Clusters are the most massive bound and quasi-relaxed objects in the Universe. They have total masses of 1014 to above 1015 M. The total gas fraction is about 16 per cent with about 13 per cent in the hot ICM and the remaining 3 per cent in stars in the cluster galaxies. The remaining 84 per cent of the mass is in dark matter. Gas densities in cluster centers range from as much as 10-1 cm-3 in peaked clusters to 10-3 cm-3 in the non-peaked ones. This is in stark contrast to the mean cosmic density of baryons of about 10-8 cm-3.
Figure 1. Chandra X-ray (left) and DSS optical (right) image of the relaxed massive galaxy cluster, Abell 2029. Both images are 4 arcminutes on a side. Abell 2029 is an extremely regular and putative cooling flow cluster. The X-ray image demonstrates how the intracluster medium pervades the space between the galaxies shown in the optical image. Figure adapted from http://www.chandra.harvard.edu/ (X-ray: NASA/CXC/UCI/A.Lewis et al. Optical: Pal.Obs. DSS).
The characteristic or virial radius, Rv, of a cluster, defined from the theory of structure collapse in an expanding universe as where the mean density of the cluster is 200 times the critical density of the Universe (i.e. 200 × 3H2 / 8 G, with the Hubble constant at redshift z varying as H / H0 = [m(1 + z)3 + 1 - m]1/2, is typically between 1 and 3 Mpc. The gas is heated by gravitational infall to temperatures close to the virial temperature kT ~ GMmp / Rv, which ranges in clusters from 1-15 keV. The total X-ray luminosities range from about 1043 erg s-1 to 1046 erg s-1. Objects at lower masses and luminosities are groups which have from a few to tens of member galaxies as compared with the hundreds of galaxies in a typical cluster.
Structure formation in the Universe proceeds in a hierarchical manner with the most massive objects, clusters, forming last, which means now. They continue to evolve by the infall of subclusters. The time since the last major merger is typically about 5 Gyr. About 20 per cent of clusters have had a more recent merger or are undergoing one. These are not the subject of this review.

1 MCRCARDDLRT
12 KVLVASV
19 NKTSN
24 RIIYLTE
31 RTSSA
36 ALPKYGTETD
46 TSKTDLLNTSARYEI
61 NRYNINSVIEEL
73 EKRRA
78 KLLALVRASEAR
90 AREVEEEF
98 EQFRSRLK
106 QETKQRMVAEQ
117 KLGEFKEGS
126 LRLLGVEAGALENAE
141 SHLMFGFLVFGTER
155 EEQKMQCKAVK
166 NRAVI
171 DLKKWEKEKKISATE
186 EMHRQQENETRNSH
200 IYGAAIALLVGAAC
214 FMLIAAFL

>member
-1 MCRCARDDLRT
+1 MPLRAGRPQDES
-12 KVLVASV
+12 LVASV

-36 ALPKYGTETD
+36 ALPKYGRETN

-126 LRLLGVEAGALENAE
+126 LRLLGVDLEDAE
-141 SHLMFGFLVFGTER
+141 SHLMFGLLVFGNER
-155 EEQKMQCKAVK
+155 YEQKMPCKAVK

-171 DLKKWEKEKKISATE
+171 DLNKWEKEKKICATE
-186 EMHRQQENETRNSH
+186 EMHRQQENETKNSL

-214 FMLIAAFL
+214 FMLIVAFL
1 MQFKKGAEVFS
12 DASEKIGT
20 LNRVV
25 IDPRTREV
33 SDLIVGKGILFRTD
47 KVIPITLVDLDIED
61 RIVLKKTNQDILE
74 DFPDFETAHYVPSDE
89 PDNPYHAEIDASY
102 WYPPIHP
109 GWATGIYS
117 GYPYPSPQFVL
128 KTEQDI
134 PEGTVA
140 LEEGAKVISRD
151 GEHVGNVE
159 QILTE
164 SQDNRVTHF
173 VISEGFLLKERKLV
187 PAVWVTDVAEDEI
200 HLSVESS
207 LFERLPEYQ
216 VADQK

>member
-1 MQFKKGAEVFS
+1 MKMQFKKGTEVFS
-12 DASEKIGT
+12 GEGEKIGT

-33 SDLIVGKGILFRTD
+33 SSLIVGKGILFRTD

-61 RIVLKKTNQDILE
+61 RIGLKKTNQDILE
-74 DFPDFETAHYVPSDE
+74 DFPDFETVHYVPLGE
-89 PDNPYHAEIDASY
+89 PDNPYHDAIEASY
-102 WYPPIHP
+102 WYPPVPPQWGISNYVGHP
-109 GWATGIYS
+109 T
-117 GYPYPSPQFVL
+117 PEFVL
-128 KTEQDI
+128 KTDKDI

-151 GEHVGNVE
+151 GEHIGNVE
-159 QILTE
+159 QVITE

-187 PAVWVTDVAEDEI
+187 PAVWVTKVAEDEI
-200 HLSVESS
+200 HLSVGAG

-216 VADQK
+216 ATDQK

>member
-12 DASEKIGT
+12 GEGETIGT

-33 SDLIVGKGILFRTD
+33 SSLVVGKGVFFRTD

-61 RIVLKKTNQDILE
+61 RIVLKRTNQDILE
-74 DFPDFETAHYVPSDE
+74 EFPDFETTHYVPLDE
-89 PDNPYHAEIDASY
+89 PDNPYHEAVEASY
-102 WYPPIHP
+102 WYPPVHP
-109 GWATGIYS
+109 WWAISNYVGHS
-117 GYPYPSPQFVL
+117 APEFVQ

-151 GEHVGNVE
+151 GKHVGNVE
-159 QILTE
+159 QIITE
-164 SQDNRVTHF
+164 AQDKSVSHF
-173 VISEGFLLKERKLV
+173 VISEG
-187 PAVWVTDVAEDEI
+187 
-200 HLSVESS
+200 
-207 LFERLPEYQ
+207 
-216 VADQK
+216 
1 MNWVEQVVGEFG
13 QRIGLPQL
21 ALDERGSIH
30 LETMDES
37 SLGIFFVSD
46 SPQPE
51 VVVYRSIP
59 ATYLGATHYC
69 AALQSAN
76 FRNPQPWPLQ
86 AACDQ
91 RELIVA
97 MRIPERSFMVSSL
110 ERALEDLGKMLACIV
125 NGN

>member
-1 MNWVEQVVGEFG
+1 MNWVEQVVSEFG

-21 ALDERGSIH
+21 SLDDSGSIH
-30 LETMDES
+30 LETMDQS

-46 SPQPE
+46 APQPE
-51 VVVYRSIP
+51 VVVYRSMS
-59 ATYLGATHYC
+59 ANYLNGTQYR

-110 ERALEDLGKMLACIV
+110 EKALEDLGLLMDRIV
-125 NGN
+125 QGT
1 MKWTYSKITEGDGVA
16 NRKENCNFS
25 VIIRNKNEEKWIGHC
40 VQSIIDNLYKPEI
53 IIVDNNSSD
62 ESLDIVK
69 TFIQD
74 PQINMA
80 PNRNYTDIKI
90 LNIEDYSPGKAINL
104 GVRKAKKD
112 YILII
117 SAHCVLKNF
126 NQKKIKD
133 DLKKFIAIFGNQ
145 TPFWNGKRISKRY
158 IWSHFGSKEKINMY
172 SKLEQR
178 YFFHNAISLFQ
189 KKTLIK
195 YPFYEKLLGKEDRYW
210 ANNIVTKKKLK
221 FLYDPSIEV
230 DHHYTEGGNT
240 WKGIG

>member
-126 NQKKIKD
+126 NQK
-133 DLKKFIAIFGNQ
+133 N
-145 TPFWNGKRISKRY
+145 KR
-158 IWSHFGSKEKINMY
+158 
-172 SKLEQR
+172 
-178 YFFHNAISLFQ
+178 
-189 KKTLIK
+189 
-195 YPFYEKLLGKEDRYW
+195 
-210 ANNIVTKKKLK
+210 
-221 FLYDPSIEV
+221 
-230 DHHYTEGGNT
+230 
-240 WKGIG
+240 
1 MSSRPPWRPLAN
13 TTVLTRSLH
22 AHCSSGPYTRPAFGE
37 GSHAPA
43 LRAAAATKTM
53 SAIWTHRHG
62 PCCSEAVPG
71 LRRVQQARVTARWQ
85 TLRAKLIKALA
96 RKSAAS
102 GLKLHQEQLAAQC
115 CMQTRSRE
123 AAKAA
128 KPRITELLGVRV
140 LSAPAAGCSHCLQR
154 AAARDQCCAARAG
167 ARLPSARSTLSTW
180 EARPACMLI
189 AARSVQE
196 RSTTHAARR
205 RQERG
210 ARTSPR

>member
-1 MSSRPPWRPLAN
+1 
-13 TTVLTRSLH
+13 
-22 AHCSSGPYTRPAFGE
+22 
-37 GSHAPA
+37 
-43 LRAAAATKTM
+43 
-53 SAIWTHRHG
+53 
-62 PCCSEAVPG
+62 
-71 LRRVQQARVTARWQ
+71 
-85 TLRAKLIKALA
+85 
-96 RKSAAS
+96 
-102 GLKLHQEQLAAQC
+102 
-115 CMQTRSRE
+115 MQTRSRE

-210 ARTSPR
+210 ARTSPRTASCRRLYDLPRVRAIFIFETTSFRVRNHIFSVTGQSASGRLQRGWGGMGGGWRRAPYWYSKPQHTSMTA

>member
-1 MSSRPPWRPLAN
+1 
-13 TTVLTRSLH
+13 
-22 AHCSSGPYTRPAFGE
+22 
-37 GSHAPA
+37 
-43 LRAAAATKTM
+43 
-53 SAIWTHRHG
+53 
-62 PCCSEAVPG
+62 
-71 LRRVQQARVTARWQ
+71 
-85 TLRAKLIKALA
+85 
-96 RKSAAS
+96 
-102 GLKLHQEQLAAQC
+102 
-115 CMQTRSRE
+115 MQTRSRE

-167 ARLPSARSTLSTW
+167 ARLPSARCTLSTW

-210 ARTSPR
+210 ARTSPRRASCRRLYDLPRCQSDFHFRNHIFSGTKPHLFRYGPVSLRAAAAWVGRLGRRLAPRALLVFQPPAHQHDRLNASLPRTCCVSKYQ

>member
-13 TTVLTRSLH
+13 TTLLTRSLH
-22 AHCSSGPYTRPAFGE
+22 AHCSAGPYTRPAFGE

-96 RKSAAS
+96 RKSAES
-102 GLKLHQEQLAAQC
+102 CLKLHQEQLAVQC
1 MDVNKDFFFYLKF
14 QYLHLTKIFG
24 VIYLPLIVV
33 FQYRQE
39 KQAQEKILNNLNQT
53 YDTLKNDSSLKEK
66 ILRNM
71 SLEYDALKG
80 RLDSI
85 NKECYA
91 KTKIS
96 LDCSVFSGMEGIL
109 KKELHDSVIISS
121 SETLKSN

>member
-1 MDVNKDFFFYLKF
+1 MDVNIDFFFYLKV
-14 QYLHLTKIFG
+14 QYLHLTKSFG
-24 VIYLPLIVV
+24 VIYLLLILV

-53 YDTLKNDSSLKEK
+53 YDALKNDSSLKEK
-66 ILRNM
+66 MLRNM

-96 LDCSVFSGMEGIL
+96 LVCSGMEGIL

Analytic and numerical simulations of cluster formation indicate that the total X-ray luminosity LX T2 in the absence of gas cooling and heating. This follows since the X-ray luminosity is dominated by thermal bremsstrahlung so LX n2 T1/2 Rv3, the mean gas density n M / Rv3 is constant and T = M / Rv. The temperature drops monotonically outward (by a factor of up to about 2). Observations instead show LX T3 over the temperature range 2-8 keV with a wide dispersion at lower temperatures and a possible flattening above. The simplest explanation for this result is that the gas has had additional heating of 2-3 keV per particle (Wu et al. 2000, Voit et al. 2003). The effect of such heating is not to increase the temperature by that amount but mostly to expand the gas (reducing its density and thus X-ray luminosity). Such energy is plausibly due to energy output from active galaxies, i.e. accreting black holes in cluster galaxies. Alternatively, radiative cooling by removing the low-entropy gas in star formation may reproduce the relation as well (Voit & Bryan 2001).
The gas has generally been enriched to 0.3 of the Solar value by early supernovae. In relaxed clusters the potential and gas peak on the BCG. The metallicity often rises to solar or even higher around the BCG, probably due to SN Ia.
In relaxed, X-ray peaked, clusters the temperature profile is often inverted in the inner core (i.e. R < 100 kpc) dropping inward as T r with ~ 0.3-0.5. The gas density there rises as n r-1.
The overall profiles of the gas density and temperature depend on the entropy of the gas and thus on its heating and cooling history, subject to the equation of hydrostatic equilibrium,
where p is the pressure, is the mass density, n is the number density, k is Boltzmann's constant, T is the temperature, G is Newton's constant, g is the gravitational acceleration, M(< r) is the enclosed mass within a radius r, mp is the proton mass, and µ mp is the mean mass per particle. This equation is used to estimate the total mass profile of clusters. Massive ones can act as gravitational lenses for background galaxies as seen in the optical band which provides another means to measure mass profiles. Agreement between profiles determined by both methods (Allen et al. 2001c) show that hydrostatic equilibrium holds well in the main body of relaxed massive lensing clusters and that any non-thermal pressure there is not dominant.